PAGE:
New Rochelle, NY, April 9, 2020--In a new commentary, Alison Stuebe, MD, President of the Academy of Breastfeeding Medicine, addresses the risks and benefits of separating infants from COVID-19-positive mothers following birth. Although multiple public health organizations recommended keeping mothers and infants together, the United States' Centers for Disease Control and Prevention advises facilities to consider separating mothers and babies temporarily until the mother is no longer contagious, and recommends that the risks and benefits of temporary separation should be discussed with the mother by the healthcare team.
In her commentary, Dr. Stuebe, Professor of Obstetrics and Gynecology at the University of North Carolina School of Medicine and distinguished professor in infant and young child feeding at the Carolina Global Breastfeeding Institute at the UNC Gillings School of Global Public Health, notes that there is no evidence to show that early separation of infants and mothers with suspected or confirmed COVID-19 improves outcomes. While separation may minimize the risk of transmission of the virus from mother to infant during the hospital stay, it has potential negative consequences for both mother and infant, according to the commentary published in Breastfeeding Medicine, the official journal of the Academy of Breastfeeding Medicine published by Mary Ann Liebert, Inc., publishers. Click here to read the protocol free on the Breastfeeding Medicine website.
Dr. Stuebe outlines several risks of separating mothers and infants in the hospital, which disrupts breastfeeding and skin-to-skin contact during the critical hours and days following birth. For example, infants who lack skin-to-skin contact with their mothers tend to have higher heart rates and respiratory rates and lower glucose levels. The separation also stresses the mother, which could make it more difficult for her to fight off the viral infection. In addition, separation interferes with the provision of maternal milk to the infant, which is important for the development of the infant's immune system. Separation also disrupts breastfeeding, which puts the infant at increased risk of severe respiratory infections, including pneumonia and COVID-19.
"As we navigate the COVID-19 pandemic," Stuebe writes, "I am hopeful that we can center mothers and babies and remember to first do no harm."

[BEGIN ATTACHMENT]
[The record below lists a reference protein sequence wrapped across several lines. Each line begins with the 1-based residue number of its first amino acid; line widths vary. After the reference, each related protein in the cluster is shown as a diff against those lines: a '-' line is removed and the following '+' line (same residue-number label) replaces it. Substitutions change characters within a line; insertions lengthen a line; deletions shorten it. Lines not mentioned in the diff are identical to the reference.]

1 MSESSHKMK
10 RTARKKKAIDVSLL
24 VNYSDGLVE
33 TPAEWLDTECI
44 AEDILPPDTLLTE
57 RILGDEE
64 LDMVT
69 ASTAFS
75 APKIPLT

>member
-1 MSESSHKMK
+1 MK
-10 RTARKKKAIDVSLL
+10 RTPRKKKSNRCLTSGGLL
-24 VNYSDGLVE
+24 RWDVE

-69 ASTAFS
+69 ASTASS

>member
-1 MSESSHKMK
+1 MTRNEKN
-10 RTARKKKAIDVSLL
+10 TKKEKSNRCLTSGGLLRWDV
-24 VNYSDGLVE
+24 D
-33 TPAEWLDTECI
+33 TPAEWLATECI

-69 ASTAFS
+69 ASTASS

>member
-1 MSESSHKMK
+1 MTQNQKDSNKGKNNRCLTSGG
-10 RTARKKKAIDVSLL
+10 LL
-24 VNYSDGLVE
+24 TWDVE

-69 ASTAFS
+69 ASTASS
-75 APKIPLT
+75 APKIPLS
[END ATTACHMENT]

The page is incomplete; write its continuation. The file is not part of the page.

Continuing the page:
Arthur I. Eidelman, MD, Editor-in-Chief of Breastfeeding Medicine, concurs that "there is no need or indication to categorically separate infants from COVID-19 suspect or positive mothers other than in circumstances wherein the mother's medical condition precludes her caring for the infant. Feeding mothers' own breast milk, either by nursing or by feeding of expressed milk, is OK and desired!"
About the Journal
Breastfeeding Medicine, the official journal of the Academy of Breastfeeding Medicine, is an authoritative, peer-reviewed, multidisciplinary journal published 10 times per year in print and online. The Journal publishes original scientific papers, reviews, and case studies on a broad spectrum of topics in lactation medicine. It presents evidence-based research advances and explores the immediate and long-term outcomes of breastfeeding, including the epidemiologic, physiologic, and psychological benefits of breastfeeding. Tables of content and a sample issue may be viewed on the Breastfeeding Medicine website.
About the Academy of Breastfeeding Medicine
The Academy of Breastfeeding Medicine (ABM) is a worldwide organization of medical doctors dedicated to the promotion, protection, and support of breastfeeding. Our mission is to unite members of the various medical specialties with this common purpose. For more than 20 years, ABM has been bringing doctors together to provide evidence-based solutions to the challenges facing breastfeeding across the globe. A vast body of research has demonstrated significant nutritional, physiological, and psychological benefits for both mothers and children that last well beyond infancy. But while breastfeeding is the foundation of a lifetime of health and well-being, clinical practice lags behind scientific evidence. By building on our legacy of research into this field and sharing it with the broader medical community, we can overcome barriers, influence health policies, and change behaviors.
About the Publisher
Mary Ann Liebert, Inc., publishers is a privately held, fully integrated media company known for establishing authoritative peer-reviewed journals in many promising areas of science and biomedical research, including Journal of Women's Health, Childhood Obesity, and Pediatric Allergy, Immunology, and Pulmonology. Its biotechnology trade magazine, GEN (Genetic Engineering & Biotechnology News) was the first in its field and is today the industry's most widely read publication worldwide. A complete list of the firm's 90 journals, books, and newsmagazines is available on the Mary Ann Liebert, Inc., publisher's website.